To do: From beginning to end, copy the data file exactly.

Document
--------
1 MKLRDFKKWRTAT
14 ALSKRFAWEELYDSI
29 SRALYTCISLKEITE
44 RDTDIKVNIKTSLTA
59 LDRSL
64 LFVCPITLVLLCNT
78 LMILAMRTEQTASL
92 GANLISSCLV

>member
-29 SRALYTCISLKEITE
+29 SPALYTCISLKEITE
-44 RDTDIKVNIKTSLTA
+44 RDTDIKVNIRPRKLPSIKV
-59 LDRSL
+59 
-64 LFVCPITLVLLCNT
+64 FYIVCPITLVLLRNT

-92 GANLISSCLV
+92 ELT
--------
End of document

1 MKLRDFKKWRTAT
14 ALSKRFAWEELYDSI
29 SRALYTCISLKEITE
44 RDTDIKVNIKTSLTA
59 LDRSL
64 LFVCPITLVLLCNT
78 LMILAMRTEQTASL
92 GANLISSCLV

>member
-29 SRALYTCISLKEITE
+29 SPALYTCISLKEITE
-44 RDTDIKVNIKTSLTA
+44 RDTDIKVNIRPRKLPSIKV
-59 LDRSL
+59 
-64 LFVCPITLVLLCNT
+64 FYIVCPITLVLLRNT

-92 GANLISSCLV
+92 ELT